Meow.

Video Staff Picks: All Iowa Reads with Susan

by on October 15th, 2014

Need a good book to read? Join our library director Susan for some wonderful book recommendations taken from the All Iowa Reads list.
This year’s author, Thomas Maltman, visited ICPL recently. A video of that talk is here: http://video.icpl.org/maltman

Thanks to our 8th grade volunteers

by on October 15th, 2014

Most Iowa City residents are probably familiar with the 8th grade Personal Development class, which gets teens volunteering for 4 hours in the community.  At ICPL, we are delighted to be a place that many students choose to volunteer.

In the past few weeks, we’ve had several 8th grade volunteers helping to straighten books on the shelves, keep the magazines in order, and put together the Begin With Books packets that are distributed to the families of newborns.  Thanks to those volunteers!

If you are an 8th grader who hasn’t done your volunteering yet, there’s still time!  Contact the Library right away to make your October 20 or 21 deadline.  And if you are taking Personal Development later in the school year, consider ICPL as a fun place to make a difference.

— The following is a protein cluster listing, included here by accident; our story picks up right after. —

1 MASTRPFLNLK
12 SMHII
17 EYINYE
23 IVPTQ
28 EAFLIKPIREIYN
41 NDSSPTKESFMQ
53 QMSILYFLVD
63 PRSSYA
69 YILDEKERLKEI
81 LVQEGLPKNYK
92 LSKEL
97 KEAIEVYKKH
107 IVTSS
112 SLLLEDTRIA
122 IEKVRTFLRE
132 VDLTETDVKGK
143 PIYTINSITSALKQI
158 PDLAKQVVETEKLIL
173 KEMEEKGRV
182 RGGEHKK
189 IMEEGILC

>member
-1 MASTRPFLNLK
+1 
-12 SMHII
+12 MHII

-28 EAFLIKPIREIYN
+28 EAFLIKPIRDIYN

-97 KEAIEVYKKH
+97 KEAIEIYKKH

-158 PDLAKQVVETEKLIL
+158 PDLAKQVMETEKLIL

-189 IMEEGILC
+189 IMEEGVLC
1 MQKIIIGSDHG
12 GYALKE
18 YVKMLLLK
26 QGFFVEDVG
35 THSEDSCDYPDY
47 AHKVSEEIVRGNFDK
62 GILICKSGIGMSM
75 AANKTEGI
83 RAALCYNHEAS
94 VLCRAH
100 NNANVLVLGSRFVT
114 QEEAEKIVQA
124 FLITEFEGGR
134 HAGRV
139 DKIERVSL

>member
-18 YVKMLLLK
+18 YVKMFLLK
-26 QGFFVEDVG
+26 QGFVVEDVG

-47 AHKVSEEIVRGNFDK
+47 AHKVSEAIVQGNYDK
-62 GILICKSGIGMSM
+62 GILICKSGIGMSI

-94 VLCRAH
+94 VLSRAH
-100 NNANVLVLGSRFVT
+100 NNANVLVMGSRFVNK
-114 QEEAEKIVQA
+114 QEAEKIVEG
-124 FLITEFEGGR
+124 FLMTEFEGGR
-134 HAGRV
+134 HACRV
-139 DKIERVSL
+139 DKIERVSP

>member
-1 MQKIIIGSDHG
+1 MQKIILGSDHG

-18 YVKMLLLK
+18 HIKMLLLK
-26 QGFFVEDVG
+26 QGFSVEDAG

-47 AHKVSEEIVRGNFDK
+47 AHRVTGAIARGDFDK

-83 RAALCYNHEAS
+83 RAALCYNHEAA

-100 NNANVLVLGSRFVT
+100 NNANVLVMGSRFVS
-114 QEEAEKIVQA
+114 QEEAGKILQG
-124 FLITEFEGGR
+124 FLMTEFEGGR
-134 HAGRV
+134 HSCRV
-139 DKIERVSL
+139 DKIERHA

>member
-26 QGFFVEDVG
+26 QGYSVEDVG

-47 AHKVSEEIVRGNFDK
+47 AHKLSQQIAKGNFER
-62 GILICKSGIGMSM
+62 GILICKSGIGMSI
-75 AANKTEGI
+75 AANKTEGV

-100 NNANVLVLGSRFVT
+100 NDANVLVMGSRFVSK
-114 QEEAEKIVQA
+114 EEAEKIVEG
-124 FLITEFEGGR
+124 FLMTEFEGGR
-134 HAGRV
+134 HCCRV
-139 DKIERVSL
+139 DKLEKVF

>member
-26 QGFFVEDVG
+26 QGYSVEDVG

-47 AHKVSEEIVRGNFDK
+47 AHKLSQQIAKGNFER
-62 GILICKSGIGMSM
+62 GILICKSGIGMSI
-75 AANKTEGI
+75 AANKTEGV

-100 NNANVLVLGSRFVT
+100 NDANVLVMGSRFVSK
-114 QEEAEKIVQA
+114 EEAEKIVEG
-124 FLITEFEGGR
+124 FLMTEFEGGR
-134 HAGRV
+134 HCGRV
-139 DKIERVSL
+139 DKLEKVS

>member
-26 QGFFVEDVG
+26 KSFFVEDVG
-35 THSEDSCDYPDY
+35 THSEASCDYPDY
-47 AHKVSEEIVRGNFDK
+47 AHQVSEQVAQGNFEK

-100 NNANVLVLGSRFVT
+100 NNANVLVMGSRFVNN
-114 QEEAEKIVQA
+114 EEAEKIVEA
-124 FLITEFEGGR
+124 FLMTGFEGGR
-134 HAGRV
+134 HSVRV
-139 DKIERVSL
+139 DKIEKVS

ICPL to Host Teen NaNoWriMo Kick-Off Party

by on October 15th, 2014

The Iowa City Public Library will host a Kick-Off Party for teens interested in National Novel Writing Month (NaNoWriMo) from 1:30 to 2:30 p.m. Saturday, Nov. 1, in the Koza Family Teen Center.nanowrimo-logo

National Novel Writing Month, often referred to as NaNoWriMo, is an annual, international challenge to write the first draft of a 50,000 word novel during the month of November. Younger writers have the option of choosing their own, less daunting, goal.

Seasoned teen writers, first-timers and the merely curious are welcome to attend ICPL’s kick-off party where Teen Services Intern Ella will describe the NaNoWriMo process. You may even find writing allies to help you through the month. The Library will provide tea, hot chocolate and light snacks to fuel teens’ creativity.

For more information about NaNoWriMo, visit nanowrimo.org.

For more information about the Teen NaNoWriMo Kick-Off Party, call the Library at (319) 356-5200.

Iowa City Public Library honors veterans

by on October 15th, 2014

The Iowa City Public Library will host “Remembering Our Fallen,” a touring photo display honoring Iowa servicemen and servicewoman who have died from wounds suffered in a war zone since September 11, 2001.   ROF-Poster